|Susan Miller-Cochran and Chris Anson at the White House|
English Professors Chris Anson and Susan Miller-Cochran were invited guests at the White House last week for a summit focused around their areas of expertise. Miller-Cochran directs the university’s First Year Writing Program. Anson, a university distinguished professor, directs the Campus Writing and Speaking Program.
Here’s their report:
We were invited to the White House for an October 7 meeting with representatives from the national Council of Writing Program Administrators (CWPA) as part of the Community Leaders Briefing Series. Our primary goals for the visit were to open doors of communication with the Obama administration about writing instruction, literacy, and connections between secondary and post-secondary education.
We were particularly interested in discussing a recent document that the CWPA has released: the Framework for Success in Postsecondary Writing . We also hoped to discuss some of the ramifications of the Common Core State Standards Initiative on writing instruction.
During a morning session, we heard about several initiatives of the Obama administration, and in the afternoon, we participated in a small group discussion with officials from the Department of Education. The DOE encourages participation in the discussion about the Common Core Standards, and we discussed some of the differences between high school and college writing.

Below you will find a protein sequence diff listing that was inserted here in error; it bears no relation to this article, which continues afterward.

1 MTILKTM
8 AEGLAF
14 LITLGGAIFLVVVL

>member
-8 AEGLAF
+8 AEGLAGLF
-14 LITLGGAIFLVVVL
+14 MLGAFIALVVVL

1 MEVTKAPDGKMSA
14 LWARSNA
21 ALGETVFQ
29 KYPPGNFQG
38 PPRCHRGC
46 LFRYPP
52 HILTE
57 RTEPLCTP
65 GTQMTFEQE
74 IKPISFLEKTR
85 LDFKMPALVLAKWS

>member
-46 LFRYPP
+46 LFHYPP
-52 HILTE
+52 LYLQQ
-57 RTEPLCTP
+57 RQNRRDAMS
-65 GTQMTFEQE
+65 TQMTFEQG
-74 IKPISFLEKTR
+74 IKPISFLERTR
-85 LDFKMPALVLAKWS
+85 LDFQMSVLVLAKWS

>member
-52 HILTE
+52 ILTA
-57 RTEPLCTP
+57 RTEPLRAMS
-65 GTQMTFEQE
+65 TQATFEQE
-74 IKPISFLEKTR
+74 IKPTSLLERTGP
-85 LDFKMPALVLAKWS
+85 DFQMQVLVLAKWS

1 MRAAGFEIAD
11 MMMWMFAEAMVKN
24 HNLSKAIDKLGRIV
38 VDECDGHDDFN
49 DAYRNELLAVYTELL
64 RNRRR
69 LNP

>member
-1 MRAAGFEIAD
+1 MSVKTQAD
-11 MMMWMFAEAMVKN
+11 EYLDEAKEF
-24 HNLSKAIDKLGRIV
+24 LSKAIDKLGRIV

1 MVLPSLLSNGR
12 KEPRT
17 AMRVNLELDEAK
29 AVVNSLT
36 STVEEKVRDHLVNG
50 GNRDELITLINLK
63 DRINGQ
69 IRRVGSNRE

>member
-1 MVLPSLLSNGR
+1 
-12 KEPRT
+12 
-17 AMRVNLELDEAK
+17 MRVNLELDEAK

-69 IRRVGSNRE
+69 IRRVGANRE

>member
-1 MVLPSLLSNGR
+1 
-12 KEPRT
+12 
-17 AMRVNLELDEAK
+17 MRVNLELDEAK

Having students repeatedly practice narrowly defined, formulaic modes of writing doesn’t prepare them well for the variety of writing tasks they’ll encounter in college and beyond, so we stressed the importance of helping students develop flexibility, critical thinking, and problem solving abilities to be effective writers.
We also urged the administration to look more skeptically on the idea that students can fulfill college-level writing requirements in high school, and to shift part of its earmarked funding for increased access to dual-credit programs toward improved literacy education in high school and toward programs for greater curricular articulation between high schools and colleges.